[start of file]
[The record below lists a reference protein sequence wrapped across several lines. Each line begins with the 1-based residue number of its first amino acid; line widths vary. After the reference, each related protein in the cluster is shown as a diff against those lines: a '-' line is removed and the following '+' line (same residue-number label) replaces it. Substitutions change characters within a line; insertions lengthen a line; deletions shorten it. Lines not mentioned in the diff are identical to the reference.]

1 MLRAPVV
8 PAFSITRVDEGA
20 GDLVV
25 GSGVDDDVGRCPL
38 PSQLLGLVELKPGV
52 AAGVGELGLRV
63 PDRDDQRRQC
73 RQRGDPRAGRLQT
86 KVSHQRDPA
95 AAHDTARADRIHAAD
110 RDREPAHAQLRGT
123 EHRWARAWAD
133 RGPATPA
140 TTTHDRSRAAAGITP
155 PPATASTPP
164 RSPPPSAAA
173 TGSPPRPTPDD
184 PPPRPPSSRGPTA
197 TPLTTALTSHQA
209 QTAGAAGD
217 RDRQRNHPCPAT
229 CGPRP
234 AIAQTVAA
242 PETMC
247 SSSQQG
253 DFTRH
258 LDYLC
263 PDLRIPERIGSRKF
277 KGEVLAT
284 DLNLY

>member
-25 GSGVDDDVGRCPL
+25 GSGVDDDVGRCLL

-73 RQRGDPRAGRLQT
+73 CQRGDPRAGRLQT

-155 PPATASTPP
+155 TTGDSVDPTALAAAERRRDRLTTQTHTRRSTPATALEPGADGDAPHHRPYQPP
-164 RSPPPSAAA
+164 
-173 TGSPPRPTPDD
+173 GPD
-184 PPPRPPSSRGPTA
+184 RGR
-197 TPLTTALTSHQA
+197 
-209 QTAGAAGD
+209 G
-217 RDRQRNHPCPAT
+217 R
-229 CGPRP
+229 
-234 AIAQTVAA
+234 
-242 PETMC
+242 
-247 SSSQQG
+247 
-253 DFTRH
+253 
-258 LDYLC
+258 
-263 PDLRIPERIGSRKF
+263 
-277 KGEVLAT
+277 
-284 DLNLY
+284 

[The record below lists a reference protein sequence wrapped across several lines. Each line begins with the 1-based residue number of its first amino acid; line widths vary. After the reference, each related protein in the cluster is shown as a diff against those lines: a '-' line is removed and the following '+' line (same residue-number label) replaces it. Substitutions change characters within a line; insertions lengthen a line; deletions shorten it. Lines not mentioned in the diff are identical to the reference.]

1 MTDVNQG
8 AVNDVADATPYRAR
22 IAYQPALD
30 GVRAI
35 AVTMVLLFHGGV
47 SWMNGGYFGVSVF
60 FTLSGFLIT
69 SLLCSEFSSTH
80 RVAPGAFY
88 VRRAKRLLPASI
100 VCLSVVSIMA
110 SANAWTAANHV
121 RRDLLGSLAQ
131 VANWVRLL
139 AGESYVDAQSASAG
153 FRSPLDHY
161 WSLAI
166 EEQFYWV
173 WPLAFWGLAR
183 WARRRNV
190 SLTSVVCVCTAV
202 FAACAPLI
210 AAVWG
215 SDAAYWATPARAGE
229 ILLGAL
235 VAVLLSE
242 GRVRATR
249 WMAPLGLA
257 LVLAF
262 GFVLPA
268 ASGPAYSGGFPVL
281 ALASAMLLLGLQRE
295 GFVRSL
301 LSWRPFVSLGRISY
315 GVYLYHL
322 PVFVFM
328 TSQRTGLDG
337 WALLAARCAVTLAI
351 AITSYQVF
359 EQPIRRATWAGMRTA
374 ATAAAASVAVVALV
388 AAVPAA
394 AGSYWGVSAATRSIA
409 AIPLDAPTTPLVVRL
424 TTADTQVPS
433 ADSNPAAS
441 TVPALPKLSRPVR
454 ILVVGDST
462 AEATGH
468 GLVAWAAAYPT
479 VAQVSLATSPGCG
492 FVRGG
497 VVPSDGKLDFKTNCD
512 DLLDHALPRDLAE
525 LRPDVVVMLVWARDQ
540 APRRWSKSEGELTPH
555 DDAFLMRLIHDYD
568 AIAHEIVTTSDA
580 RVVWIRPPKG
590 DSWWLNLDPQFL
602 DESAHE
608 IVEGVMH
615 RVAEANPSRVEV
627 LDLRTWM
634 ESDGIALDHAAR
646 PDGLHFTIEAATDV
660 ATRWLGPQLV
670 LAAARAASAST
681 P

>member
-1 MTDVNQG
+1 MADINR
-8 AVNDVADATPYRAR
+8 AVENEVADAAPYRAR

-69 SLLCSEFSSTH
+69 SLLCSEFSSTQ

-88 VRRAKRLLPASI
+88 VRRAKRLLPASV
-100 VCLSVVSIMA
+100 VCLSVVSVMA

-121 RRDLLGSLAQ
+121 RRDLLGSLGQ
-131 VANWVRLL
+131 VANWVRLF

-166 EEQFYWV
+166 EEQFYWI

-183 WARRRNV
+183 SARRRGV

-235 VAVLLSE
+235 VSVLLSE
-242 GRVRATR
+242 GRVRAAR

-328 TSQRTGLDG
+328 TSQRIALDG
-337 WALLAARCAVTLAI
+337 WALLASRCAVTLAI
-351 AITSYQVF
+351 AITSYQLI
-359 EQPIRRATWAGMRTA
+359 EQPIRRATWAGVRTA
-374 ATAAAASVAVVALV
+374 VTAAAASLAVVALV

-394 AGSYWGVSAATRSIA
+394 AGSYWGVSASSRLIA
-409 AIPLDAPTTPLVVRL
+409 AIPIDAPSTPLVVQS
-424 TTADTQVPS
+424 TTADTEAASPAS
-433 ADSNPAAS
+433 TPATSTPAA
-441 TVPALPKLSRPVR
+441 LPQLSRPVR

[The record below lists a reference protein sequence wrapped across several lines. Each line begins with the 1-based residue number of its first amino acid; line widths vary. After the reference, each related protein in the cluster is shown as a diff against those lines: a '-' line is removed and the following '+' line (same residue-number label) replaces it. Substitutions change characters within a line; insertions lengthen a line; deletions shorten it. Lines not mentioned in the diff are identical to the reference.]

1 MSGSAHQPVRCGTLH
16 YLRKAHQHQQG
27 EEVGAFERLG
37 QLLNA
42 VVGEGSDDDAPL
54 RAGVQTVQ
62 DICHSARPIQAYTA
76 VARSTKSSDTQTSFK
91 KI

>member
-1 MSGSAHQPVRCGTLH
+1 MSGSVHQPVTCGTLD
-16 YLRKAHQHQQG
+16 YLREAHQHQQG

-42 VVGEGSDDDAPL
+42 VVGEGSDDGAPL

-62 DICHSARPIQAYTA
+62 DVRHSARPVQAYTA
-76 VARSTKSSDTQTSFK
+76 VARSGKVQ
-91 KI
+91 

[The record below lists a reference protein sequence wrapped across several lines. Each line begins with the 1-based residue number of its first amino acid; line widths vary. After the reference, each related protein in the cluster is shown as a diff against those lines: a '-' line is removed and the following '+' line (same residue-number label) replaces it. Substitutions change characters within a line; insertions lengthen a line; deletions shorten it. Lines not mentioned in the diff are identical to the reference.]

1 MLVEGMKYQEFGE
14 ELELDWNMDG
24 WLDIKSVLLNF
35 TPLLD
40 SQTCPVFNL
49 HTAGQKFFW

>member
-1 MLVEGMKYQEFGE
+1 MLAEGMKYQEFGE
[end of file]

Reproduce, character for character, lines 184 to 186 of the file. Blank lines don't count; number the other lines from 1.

16 YLRKAHQHQQG
27 EEVGAFERLG
37 QLLNA